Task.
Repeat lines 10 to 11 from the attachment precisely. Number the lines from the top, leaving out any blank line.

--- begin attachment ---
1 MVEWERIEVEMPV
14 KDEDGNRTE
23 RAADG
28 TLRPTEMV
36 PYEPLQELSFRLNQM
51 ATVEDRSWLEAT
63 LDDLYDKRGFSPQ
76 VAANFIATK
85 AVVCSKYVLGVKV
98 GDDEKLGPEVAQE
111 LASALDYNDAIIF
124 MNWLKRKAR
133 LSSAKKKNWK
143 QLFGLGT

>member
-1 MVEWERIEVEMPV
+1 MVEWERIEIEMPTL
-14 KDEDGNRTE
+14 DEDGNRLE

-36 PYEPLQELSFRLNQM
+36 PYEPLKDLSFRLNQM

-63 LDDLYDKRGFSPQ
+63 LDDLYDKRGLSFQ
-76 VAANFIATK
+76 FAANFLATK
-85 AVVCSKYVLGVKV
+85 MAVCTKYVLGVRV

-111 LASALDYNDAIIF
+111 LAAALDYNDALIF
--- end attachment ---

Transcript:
98 GDDEKLGPEVAQE
111 LASALDYNDAIIF